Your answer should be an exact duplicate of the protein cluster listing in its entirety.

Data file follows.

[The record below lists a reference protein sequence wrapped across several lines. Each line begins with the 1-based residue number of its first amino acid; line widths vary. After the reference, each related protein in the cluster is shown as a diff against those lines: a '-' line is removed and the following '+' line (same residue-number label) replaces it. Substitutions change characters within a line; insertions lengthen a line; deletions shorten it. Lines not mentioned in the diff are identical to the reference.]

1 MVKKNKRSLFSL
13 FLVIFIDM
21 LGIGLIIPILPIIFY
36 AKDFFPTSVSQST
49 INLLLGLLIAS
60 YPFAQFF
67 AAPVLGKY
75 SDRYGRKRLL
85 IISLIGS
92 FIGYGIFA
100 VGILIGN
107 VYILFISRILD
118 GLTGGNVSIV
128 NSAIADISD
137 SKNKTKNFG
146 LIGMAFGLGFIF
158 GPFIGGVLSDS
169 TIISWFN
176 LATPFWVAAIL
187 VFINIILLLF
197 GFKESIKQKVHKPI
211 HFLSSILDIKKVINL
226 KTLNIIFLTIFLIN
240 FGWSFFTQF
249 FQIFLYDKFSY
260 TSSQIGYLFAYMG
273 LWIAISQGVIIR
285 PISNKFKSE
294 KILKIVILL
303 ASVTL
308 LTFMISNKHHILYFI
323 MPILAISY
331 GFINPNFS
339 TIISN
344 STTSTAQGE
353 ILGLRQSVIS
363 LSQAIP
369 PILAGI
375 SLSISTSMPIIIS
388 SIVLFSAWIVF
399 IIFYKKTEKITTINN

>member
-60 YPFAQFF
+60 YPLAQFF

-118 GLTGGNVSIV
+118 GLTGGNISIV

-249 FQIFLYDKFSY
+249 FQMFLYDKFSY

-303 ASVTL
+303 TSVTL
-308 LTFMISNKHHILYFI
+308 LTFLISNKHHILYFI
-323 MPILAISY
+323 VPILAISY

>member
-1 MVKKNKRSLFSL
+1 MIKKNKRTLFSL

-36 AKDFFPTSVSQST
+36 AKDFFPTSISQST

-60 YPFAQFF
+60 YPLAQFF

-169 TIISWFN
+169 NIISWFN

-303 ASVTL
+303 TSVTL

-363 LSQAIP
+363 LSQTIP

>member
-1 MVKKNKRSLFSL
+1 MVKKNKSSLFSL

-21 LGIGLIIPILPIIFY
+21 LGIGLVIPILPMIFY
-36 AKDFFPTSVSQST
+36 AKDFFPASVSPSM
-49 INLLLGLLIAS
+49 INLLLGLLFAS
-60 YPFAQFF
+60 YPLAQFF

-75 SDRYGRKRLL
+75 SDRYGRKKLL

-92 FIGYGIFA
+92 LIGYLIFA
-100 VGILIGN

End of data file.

[The record below lists a reference protein sequence wrapped across several lines. Each line begins with the 1-based residue number of its first amino acid; line widths vary. After the reference, each related protein in the cluster is shown as a diff against those lines: a '-' line is removed and the following '+' line (same residue-number label) replaces it. Substitutions change characters within a line; insertions lengthen a line; deletions shorten it. Lines not mentioned in the diff are identical to the reference.]

1 MVKKNKRSLFSL
13 FLVIFIDM
21 LGIGLIIPILPIIFY
36 AKDFFPTSVSQST
49 INLLLGLLIAS
60 YPFAQFF
67 AAPVLGKY
75 SDRYGRKRLL
85 IISLIGS
92 FIGYGIFA
100 VGILIGN
107 VYILFISRILD
118 GLTGGNVSIV
128 NSAIADISD
137 SKNKTKNFG
146 LIGMAFGLGFIF
158 GPFIGGVLSDS
169 TIISWFN
176 LATPFWVAAIL
187 VFINIILLLF
197 GFKESIKQKVHKPI
211 HFLSSILDIKKVINL
226 KTLNIIFLTIFLIN
240 FGWSFFTQF
249 FQIFLYDKFSY
260 TSSQIGYLFAYMG
273 LWIAISQGVIIR
285 PISNKFKSE
294 KILKIVILL
303 ASVTL
308 LTFMISNKHHILYFI
323 MPILAISY
331 GFINPNFS
339 TIISN
344 STTSTAQGE
353 ILGLRQSVIS
363 LSQAIP
369 PILAGI
375 SLSISTSMPIIIS
388 SIVLFSAWIVF
399 IIFYKKTEKITTINN

>member
-60 YPFAQFF
+60 YPLAQFF

-118 GLTGGNVSIV
+118 GLTGGNISIV

-249 FQIFLYDKFSY
+249 FQMFLYDKFSY

-303 ASVTL
+303 TSVTL
-308 LTFMISNKHHILYFI
+308 LTFLISNKHHILYFI
-323 MPILAISY
+323 VPILAISY

>member
-1 MVKKNKRSLFSL
+1 MIKKNKRTLFSL

-36 AKDFFPTSVSQST
+36 AKDFFPTSISQST

-60 YPFAQFF
+60 YPLAQFF

-169 TIISWFN
+169 NIISWFN

-303 ASVTL
+303 TSVTL

-363 LSQAIP
+363 LSQTIP

>member
-1 MVKKNKRSLFSL
+1 MVKKNKSSLFSL

-21 LGIGLIIPILPIIFY
+21 LGIGLVIPILPMIFY
-36 AKDFFPTSVSQST
+36 AKDFFPASVSPSM
-49 INLLLGLLIAS
+49 INLLLGLLFAS
-60 YPFAQFF
+60 YPLAQFF

-75 SDRYGRKRLL
+75 SDRYGRKKLL

-92 FIGYGIFA
+92 LIGYLIFA
-100 VGILIGN